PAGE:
The writer’s Eastern European friends would articulate the point more profoundly given the dark ages they lived through under socialism – and communist rule. Consider: there was no homelessness nor joblessness. Jobs were assigned by the commissars who had unbridled power. There were no pay levels. Consumer products in local stores were uniformly priced at the equivalent of 50 euro cents. Yet there was no sense of accomplishment and motivation.

It was the reverse. For their self-respect, they would not put in a fair day's work and beat the system. In a town of 80,000 (the wife and the writer's introduction to Eastern Europe) they would be self-sufficient. It was the same size town as their suburban New York town. But there was the strong sense that they were frozen in time.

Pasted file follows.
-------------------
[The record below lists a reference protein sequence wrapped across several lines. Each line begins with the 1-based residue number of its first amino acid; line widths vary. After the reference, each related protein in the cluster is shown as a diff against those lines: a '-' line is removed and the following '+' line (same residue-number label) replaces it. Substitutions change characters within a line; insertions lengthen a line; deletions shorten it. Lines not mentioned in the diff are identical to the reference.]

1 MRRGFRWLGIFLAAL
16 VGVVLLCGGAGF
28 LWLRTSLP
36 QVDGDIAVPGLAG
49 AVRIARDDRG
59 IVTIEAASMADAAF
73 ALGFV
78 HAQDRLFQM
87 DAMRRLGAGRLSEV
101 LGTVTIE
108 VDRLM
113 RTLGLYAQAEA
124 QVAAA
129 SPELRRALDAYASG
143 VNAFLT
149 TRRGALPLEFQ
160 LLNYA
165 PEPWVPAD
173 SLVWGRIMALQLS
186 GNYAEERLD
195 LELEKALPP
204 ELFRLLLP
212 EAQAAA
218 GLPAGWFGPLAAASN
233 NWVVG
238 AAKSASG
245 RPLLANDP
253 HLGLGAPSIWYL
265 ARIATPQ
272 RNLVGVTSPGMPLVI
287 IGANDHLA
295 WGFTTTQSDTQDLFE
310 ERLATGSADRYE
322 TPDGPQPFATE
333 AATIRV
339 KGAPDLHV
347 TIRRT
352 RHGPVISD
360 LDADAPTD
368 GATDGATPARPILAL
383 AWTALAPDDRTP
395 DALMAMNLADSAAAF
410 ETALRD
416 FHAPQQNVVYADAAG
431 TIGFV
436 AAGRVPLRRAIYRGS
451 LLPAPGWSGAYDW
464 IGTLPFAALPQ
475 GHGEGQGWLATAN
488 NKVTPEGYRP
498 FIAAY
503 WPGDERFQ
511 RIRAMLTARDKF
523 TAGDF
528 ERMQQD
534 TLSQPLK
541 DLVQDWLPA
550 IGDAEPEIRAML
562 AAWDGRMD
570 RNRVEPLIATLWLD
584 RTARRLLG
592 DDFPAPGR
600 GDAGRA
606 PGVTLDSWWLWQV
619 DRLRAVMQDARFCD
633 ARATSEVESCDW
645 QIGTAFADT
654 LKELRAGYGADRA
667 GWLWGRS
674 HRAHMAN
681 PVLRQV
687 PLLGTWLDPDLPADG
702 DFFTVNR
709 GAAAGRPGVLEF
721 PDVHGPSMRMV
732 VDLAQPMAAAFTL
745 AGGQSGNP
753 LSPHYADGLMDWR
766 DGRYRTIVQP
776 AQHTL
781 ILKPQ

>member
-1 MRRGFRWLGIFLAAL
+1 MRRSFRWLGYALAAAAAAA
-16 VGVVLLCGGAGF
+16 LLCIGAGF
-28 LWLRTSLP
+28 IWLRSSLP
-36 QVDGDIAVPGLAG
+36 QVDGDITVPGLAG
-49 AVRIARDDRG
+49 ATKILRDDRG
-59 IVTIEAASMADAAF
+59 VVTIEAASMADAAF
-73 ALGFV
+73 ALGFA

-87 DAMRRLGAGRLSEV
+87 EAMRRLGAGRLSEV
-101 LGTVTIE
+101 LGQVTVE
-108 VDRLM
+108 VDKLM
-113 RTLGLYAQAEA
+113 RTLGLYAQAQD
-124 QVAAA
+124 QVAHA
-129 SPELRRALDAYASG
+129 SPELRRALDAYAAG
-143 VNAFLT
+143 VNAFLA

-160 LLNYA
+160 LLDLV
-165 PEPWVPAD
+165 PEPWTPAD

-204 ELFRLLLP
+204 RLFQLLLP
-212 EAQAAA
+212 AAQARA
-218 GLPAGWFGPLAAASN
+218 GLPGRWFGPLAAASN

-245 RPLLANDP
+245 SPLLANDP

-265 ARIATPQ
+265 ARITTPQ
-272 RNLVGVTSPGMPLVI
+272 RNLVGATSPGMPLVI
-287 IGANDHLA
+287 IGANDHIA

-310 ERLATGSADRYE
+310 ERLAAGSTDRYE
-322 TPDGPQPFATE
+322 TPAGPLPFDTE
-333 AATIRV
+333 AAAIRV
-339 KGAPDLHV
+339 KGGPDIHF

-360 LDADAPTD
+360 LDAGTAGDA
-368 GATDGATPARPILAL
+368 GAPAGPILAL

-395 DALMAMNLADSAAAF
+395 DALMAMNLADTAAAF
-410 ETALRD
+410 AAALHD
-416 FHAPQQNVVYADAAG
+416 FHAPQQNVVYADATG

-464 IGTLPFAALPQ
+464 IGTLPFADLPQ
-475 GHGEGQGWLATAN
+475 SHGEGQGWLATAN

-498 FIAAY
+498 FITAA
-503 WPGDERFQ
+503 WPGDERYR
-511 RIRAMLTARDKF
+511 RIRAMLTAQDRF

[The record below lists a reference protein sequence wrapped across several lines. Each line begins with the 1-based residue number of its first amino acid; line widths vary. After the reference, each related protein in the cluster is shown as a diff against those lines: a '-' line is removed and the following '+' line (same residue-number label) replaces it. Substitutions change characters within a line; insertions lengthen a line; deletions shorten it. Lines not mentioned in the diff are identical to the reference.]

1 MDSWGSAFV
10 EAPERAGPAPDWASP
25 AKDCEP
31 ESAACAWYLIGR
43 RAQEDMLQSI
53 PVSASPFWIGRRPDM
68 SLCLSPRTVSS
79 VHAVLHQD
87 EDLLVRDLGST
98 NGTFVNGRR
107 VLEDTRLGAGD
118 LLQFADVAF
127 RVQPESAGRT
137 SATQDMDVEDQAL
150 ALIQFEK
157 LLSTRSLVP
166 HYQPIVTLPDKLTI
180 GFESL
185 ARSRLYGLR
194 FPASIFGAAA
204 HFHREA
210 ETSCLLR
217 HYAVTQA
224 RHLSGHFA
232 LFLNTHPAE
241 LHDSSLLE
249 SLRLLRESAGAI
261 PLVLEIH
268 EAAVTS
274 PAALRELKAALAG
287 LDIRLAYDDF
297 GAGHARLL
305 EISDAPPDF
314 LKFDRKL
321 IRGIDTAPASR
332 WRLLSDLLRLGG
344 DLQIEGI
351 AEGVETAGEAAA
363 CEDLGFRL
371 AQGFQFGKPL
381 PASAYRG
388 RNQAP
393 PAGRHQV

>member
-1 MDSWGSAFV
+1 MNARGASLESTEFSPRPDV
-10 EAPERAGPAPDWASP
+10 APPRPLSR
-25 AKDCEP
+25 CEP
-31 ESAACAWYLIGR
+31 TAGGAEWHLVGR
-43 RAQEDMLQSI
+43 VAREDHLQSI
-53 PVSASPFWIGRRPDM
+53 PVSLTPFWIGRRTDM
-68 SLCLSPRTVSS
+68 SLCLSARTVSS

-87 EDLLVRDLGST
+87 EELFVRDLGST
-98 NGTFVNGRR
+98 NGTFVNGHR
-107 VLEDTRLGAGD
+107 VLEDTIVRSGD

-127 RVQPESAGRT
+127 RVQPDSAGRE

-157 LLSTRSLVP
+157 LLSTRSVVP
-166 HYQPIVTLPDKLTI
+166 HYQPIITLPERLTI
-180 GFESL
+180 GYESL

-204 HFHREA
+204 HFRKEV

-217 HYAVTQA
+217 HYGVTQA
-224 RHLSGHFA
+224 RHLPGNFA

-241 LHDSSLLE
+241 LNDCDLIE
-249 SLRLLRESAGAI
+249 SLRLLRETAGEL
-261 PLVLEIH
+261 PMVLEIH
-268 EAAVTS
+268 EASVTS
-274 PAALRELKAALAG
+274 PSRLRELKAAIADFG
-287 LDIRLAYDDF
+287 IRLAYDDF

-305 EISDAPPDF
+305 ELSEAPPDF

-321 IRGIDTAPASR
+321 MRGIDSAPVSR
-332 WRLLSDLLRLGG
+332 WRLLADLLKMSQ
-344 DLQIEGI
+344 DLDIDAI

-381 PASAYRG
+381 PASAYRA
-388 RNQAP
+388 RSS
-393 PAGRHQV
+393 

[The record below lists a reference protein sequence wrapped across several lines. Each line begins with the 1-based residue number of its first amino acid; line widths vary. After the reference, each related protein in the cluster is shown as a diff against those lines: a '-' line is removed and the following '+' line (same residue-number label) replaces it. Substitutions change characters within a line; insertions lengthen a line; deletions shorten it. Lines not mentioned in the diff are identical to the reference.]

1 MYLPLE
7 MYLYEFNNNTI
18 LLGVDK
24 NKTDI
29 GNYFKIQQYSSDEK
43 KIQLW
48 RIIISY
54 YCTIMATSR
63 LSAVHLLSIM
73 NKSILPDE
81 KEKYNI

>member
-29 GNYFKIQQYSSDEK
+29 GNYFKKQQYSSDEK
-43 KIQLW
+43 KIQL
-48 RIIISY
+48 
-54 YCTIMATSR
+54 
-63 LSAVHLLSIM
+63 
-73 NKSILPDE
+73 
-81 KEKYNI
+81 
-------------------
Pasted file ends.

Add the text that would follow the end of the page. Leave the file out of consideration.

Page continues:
There was such ugliness and eeriness when they would describe a communist apartment building, for example. Or how badly and poorly made were the trucks coming out of the local factory. Self-sufficient yet underdeveloped. [It was a mirage and unreal that the system collapsed under its own weight.] There was even a local brewery. Yet when the Danish Tuborg beer acquired the business, the difference in the quality of the facility and the products would be night and day. The underlying factor? Tuborg is a world-class and a globally competitive product. 

In the case of PH, would our hierarchical system structure get in the way of progress and development – as before – given rank and its privileges, including omnipotence?

“Why independence, if the slaves of today will be the tyrants of tomorrow? And that they will be such is not to be doubted, for he who submits to tyranny loves it.” [We are ruled by Rizal’s ‘tyrants of tomorrow,’ Editorial, The Manila Times, 29th Dec 2015]